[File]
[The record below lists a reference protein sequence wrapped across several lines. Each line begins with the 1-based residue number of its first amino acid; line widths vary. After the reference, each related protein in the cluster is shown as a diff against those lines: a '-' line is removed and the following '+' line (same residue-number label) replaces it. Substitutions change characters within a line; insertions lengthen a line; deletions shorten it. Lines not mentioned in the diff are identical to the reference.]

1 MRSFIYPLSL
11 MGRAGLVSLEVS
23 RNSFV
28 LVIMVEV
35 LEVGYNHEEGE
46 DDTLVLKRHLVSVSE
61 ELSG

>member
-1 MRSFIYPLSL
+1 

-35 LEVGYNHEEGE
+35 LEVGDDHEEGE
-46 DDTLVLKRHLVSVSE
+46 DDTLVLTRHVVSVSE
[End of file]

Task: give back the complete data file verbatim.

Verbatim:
[The record below lists a reference protein sequence wrapped across several lines. Each line begins with the 1-based residue number of its first amino acid; line widths vary. After the reference, each related protein in the cluster is shown as a diff against those lines: a '-' line is removed and the following '+' line (same residue-number label) replaces it. Substitutions change characters within a line; insertions lengthen a line; deletions shorten it. Lines not mentioned in the diff are identical to the reference.]

1 MRSFIYPLSL
11 MGRAGLVSLEVS
23 RNSFV
28 LVIMVEV
35 LEVGYNHEEGE
46 DDTLVLKRHLVSVSE
61 ELSG

>member
-1 MRSFIYPLSL
+1 

-35 LEVGYNHEEGE
+35 LEVGDDHEEGE
-46 DDTLVLKRHLVSVSE
+46 DDTLVLTRHVVSVSE